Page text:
Valentino Rossi says MotoGP's impending move to 1000cc engines could convince him to stay on longer in the motorcycle racing.
The 30-year-old Italian's current contract with Yamaha expires this season, and while he is expected to sign a new MotoGP deal – either with Yamaha or Ducati – after that, he has admitted that he is getting closer to the end of his MotoGP career. Rossi has previously hinted at an eventual move to the World Rally Championship, and also continues to be linked to a Formula 1 drive with Ferrari, a prospect he has played down.
Yet Rossi – who has criticized the current MotoGP technical rules for providing insufficient challenge for riders – says his motorcycling career could be prolonged by the forthcoming change from 800cc to 1000cc power, which will take place in 2012 at the latest.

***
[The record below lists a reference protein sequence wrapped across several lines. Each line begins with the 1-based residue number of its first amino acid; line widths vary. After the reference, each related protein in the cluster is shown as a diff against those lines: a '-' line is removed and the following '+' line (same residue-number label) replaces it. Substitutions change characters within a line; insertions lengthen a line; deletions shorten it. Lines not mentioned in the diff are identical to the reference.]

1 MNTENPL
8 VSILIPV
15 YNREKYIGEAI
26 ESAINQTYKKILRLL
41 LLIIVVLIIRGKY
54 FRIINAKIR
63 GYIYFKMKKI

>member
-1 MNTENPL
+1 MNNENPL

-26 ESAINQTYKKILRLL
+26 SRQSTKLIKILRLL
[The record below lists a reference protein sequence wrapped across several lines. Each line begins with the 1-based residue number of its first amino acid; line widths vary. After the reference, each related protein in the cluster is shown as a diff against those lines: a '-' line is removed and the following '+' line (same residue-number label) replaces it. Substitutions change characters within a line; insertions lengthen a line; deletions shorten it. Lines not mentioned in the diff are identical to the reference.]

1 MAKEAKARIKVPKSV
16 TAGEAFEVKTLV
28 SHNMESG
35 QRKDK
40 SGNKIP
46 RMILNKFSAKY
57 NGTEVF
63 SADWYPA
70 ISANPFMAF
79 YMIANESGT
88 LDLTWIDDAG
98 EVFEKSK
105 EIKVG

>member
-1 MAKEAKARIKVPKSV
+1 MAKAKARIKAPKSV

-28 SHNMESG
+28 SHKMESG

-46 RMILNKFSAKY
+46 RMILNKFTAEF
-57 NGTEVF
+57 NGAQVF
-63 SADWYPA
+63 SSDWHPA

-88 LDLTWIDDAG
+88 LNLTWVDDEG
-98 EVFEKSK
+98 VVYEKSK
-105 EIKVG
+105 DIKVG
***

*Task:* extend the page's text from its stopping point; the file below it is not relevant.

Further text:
"Theoretically, I am very happy to go back to the 1000cc, because I like it more than 800cc and it is more fun," he said. "Of course we will have to see how the technical regulation will be for these engines and we will have to see whether they are fast and fun to ride like they were in 2006.
"Anyway, going back to 1000cc is an important challenge, as far as my motivation are concerned, and may convince me to stay in MotoGP for longer."
While Rossi is excited by the 1000cc rule change, he expressed his frustration at the long-life engine regulations that will see each rider having to make six engines last for the whole 2010 season - in a cost-cutting move similar to Formula 1's engine usage restrictions.
"This rule is not fantastic for MotoGP," Rossi said. "It will make everybody's lives very difficult. To me it is not right that MotoGP has six engines only for the entire season – it is too tight. The rule is aimed to save money, but I think engines should be at least eight; 10 would be easier and less risky.
"All manufacturers will have to adapt to the new rule and all riders will have to be careful, in order to save the engines and arrive at the end of the season with six engines only."